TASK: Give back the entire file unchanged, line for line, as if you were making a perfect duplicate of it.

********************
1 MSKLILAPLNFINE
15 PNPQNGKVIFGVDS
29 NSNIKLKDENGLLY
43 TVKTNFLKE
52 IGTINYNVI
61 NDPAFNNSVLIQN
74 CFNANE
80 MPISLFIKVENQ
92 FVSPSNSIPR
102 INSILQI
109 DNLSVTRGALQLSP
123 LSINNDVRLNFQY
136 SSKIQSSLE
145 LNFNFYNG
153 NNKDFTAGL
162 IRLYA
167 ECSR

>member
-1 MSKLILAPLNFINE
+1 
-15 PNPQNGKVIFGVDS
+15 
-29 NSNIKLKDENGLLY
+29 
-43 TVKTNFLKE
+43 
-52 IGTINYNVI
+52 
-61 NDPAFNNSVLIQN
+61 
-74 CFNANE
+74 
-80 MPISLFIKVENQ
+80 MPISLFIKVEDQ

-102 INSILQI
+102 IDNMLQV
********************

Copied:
1 MSKLILAPLNFINE
15 PNPQNGKVIFGVDS
29 NSNIKLKDENGLLY
43 TVKTNFLKE
52 IGTINYNVI
61 NDPAFNNSVLIQN
74 CFNANE
80 MPISLFIKVENQ
92 FVSPSNSIPR
102 INSILQI
109 DNLSVTRGALQLSP
123 LSINNDVRLNFQY
136 SSKIQSSLE
145 LNFNFYNG
153 NNKDFTAGL
162 IRLYA
167 ECSR

>member
-1 MSKLILAPLNFINE
+1 
-15 PNPQNGKVIFGVDS
+15 
-29 NSNIKLKDENGLLY
+29 
-43 TVKTNFLKE
+43 
-52 IGTINYNVI
+52 
-61 NDPAFNNSVLIQN
+61 
-74 CFNANE
+74 
-80 MPISLFIKVENQ
+80 MPISLFIKVEDQ

-102 INSILQI
+102 IDNMLQV